Emenfield History, Family Crest & Coats of Arms
- Origins Available:
The vast movement of people that followed the Norman Conquest of England of 1066 brought the Emenfield family name to the British Isles. They lived in the county of Berkshire, England.
Early Origins of the Emenfield family
The surname Emenfield was first found in Berkshire where they were Lords of the Manor of Englefield. "This parish, which comprises 1379a. 3r. 16p., derives its name from the Saxon word Ingle, a fire or beacon light; and probably had its origin about the middle of the ninth century, when the Danes, having made themselves masters of Reading, sent out a detachment from their army to attack the Saxons, who were encamped here, and who drove them back with great loss."  Gilbert and Stephen, held their land here from the Norman Chief tenant, Williams FitzAnsculf c. 1086. Enfield in a parish in the union and hundred of Edmonton, Middlesex. "This place is in Domesday Book called Enefelde, denoting its situation among fields, or in the felled part of a forest." 
Early History of the Emenfield family
This web page shows only a small excerpt of our Emenfield research. Another 68 words (5 lines of text) are included under the topic Early Emenfield History in all our PDF Extended History products and printed products wherever possible.
Emenfield Spelling Variations
A multitude of spelling variations characterize Norman surnames. Many variations occurred because Old and Middle English lacked any definite spelling rules. The introduction of Norman French to England also had a pronounced effect, as did the court languages of Latin and French. Therefore, one person was often referred to by several different spellings in a single lifetime. The various spellings include Enfield, Emenfield, Enestfield, Enfeld, Endfield, Enefele, Inglefield and many more.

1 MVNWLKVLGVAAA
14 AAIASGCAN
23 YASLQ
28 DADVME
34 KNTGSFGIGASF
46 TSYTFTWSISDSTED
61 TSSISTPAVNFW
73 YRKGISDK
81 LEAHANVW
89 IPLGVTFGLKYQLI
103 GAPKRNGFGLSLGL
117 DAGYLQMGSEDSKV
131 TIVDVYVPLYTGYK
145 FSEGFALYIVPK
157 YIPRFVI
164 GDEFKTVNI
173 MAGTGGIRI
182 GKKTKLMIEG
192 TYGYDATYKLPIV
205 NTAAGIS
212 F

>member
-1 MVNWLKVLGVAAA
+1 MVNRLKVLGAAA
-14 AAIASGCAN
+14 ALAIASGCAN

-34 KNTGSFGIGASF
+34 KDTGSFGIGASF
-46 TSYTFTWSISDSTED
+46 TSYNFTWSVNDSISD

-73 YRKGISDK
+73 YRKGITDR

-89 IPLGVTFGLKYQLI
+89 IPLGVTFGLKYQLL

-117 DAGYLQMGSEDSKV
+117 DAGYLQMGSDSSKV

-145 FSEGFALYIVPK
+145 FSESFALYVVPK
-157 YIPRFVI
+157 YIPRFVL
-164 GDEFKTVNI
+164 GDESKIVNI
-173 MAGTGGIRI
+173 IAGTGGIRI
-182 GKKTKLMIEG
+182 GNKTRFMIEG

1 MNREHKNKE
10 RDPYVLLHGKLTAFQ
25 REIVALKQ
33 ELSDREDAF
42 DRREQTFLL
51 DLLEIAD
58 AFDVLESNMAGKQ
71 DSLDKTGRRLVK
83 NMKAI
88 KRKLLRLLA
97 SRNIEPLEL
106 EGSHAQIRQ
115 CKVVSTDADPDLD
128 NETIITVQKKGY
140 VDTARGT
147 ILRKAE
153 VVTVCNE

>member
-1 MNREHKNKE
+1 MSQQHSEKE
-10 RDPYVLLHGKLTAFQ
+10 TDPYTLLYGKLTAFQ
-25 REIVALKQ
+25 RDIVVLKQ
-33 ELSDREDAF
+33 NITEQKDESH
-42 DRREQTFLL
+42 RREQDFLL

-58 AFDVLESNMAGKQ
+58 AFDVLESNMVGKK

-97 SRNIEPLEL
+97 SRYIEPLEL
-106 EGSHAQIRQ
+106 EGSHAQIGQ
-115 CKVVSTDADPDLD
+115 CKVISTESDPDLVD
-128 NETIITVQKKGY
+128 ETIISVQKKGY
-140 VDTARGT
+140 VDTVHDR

Early Notables of the Emenfield family (pre 1700)
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Migration of the Emenfield family
Many English families left England, to avoid the chaos of their homeland and migrated to the many British colonies abroad. Although the conditions on the ships were extremely cramped, and some travelers arrived diseased, starving, and destitute, once in the colonies, many of the families prospered and made valuable contributions to the cultures of what would become the United States and Canada. Research into the origins of individual families in North America has revealed records of the immigration of a number of people bearing the name Emenfield or a variant listed above: George Enfield who arrived in New Jersey in 1772.
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- ^ Lewis, Samuel, A Topographical Dictionary of England. Institute of Historical Research, 1848, Print.